APRIL 17: the KG Club in New Zealand


On April 17, 2013, a bill to legalize same-sex marriage was
passed by the New Zealand House of Representatives; it received royal assent
two days later, and went into full effect on August 19, 2013. To celebrate
this, we’d like to tell you about the
KG Club
, a legendary lesbian social club in Auckland that was the focal
point of the lesbian scene in the 70s.

KG Club stands for either “Karangahape Road Girl’s Club” or “Kamp
Girls Club.” It was founded by Raukura Te Aroha  Hetet (nicknamed “Bubs”), in 1971. At first
the club would meet in various private homes, and then it finally moved to the
corner of Hereford
Street and Karangahape Road
(hence the name). There, it quickly acquired a
reputation for hosting loud, wild parties. The other name, “Kamp Girls Club”
comes from the word “kamp,” which was derived from an acronym (“Known As Male
Prostitute”) apparently used by Australian police to designate gay men. A bit
like the word “queer,” “kamp” was reclaimed by gay men, as well as by lesbians
in Australia and then New Zealand.

at the KG Club, by Fiona Clark

The KG Club emerged at a time when lesbian social culture
was starting to thrive in urban spaces. Since gay liberation movements were
happening worldwide, local queer communities started organizing as well,
notably through sports (like hockey or softball) – sports culture being a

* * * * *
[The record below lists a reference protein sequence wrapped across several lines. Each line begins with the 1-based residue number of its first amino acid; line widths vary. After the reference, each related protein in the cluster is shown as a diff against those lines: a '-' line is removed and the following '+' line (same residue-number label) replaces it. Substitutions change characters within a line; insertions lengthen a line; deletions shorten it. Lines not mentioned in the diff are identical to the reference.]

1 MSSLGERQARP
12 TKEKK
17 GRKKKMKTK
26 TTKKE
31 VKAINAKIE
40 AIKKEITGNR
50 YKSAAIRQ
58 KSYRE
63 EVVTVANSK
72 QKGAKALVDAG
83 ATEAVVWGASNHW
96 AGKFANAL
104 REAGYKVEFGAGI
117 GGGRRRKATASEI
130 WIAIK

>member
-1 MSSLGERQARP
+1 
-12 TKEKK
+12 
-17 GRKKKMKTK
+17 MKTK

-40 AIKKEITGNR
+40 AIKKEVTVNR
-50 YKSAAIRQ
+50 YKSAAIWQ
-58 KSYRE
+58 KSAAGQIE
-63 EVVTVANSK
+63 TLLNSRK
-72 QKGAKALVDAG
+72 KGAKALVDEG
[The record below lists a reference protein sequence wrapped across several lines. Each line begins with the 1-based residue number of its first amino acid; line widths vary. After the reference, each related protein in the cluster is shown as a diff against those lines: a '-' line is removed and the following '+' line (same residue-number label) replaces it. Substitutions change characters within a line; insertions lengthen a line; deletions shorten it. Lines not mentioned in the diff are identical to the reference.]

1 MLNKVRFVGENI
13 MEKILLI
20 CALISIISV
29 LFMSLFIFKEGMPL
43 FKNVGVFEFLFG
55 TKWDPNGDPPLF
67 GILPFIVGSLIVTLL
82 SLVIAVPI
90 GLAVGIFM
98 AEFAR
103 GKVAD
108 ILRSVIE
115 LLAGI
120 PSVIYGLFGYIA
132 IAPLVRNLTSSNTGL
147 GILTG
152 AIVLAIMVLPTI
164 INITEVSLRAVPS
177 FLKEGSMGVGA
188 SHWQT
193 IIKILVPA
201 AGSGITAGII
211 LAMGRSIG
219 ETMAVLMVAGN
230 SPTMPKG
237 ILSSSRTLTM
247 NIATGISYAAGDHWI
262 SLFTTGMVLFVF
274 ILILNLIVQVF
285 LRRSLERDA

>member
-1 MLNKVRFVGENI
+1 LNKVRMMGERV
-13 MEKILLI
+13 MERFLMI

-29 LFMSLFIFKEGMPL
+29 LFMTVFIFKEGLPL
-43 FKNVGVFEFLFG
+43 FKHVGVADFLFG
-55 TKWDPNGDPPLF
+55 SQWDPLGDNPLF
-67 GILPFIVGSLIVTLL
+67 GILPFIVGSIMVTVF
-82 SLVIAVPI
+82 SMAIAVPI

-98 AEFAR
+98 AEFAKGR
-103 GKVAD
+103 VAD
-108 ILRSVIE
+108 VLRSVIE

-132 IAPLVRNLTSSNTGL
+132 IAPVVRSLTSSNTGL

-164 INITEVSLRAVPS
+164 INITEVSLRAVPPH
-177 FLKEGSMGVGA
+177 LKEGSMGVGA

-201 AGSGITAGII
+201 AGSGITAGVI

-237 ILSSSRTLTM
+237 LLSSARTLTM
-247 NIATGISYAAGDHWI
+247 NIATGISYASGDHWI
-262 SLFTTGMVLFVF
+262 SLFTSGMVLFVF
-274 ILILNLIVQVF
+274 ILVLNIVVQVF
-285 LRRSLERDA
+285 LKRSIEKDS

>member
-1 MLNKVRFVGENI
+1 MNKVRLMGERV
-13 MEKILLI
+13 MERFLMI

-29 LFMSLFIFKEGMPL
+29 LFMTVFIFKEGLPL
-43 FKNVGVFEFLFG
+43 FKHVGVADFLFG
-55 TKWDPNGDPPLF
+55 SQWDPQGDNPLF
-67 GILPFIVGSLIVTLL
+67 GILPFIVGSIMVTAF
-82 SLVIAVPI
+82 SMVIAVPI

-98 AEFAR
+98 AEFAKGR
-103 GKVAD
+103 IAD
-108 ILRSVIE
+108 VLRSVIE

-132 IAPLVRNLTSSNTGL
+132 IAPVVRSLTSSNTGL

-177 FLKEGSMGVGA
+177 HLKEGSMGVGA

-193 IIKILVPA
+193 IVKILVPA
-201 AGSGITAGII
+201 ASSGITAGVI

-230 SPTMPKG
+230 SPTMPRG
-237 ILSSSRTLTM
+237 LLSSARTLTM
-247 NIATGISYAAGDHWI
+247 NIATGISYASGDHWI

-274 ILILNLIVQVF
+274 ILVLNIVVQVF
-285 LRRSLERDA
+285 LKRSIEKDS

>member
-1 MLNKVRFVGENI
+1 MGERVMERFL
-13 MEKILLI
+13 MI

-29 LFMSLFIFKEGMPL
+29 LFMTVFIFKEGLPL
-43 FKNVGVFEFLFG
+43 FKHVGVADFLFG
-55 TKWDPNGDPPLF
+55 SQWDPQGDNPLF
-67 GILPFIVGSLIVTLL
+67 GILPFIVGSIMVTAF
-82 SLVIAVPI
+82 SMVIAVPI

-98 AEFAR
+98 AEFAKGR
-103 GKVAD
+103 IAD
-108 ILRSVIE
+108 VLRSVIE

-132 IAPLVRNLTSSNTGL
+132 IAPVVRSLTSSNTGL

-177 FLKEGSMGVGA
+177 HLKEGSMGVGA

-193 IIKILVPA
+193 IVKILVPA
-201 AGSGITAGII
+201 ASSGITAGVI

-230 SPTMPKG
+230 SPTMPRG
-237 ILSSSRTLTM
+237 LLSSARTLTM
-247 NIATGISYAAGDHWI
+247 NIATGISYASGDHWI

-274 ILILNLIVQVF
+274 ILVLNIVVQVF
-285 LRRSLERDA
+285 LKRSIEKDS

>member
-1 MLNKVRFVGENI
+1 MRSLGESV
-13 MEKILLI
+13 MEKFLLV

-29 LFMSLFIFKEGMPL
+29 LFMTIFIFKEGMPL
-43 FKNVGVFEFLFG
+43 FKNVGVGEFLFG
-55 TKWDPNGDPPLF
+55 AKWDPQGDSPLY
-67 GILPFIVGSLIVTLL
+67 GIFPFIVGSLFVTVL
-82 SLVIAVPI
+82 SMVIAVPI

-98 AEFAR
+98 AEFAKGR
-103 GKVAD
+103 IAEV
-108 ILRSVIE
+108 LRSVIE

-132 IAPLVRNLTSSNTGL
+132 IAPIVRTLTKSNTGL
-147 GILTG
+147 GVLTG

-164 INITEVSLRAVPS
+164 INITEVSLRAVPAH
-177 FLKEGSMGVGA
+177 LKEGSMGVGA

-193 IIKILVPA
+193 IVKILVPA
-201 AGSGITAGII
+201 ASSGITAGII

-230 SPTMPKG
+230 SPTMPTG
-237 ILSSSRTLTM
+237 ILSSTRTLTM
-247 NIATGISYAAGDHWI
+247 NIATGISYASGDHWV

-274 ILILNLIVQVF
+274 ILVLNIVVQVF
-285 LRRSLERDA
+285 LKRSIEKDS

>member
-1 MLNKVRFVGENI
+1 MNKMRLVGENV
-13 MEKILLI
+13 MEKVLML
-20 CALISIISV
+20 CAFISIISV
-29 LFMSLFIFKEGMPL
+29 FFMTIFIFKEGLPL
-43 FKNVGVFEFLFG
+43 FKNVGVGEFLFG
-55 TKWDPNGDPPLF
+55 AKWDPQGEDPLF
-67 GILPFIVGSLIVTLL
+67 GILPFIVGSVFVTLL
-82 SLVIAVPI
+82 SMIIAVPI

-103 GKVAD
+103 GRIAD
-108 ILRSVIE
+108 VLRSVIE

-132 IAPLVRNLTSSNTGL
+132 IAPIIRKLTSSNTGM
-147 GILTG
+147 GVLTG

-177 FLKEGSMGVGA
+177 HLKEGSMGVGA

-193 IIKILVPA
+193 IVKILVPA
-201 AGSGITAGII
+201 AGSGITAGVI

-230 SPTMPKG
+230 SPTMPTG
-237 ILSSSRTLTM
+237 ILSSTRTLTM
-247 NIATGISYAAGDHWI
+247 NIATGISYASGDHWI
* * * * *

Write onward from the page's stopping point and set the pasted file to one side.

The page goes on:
perfect space where people could socialize. Late in 1971, the KG Club was thus
founded to create a kind of structure to accommodate this growing scene. At the
club, lesbians would congregate to sing, play music, dance, eat, drink in a
women-only space. It’s also worth pointing out that this club, and many along
with it, was very much steeped in native Māori and working-class cultures. The memory
of the club still survives, notably through the research of Alison J. Laurie,
who devoted her doctoral thesis on the subject, and in the works of
photographer Fiona Clark, who documented queer life and who notably took a few
photos of life at the KG Club.

at the KG Club, by Fiona Clark

If you’re interested in lesbian culture and history in New
Zealand, there’s plenty of sources and resources online, though they may not be
as visible as ones in the US or the UK. To start, give Women
(1993) a read, which’ll give you a historical perspective;
look up entries for New Zealand and Māori cultures in lesbian culture
encyclopedias; and check out these
as well as this
overview of the history of Pride
in the country. Also, lesbians actually
have their own museum too.
Scroll through the lesbian
site for wlw NZ
, which has got a complete list of everything
lesbian happening in NZ. And finally, read this testimony
written by Jenny Rankine
, a sixty-four-year old lesbian white New Zealander
who lived through all the changes in the LGBT community over the last decades. She
describes what lesbians specifically endured in terms of discrimination. The whole’s
pretty sobering, but it’s also a good reminder of why we continue to unearth
our history and demand visibility and justice.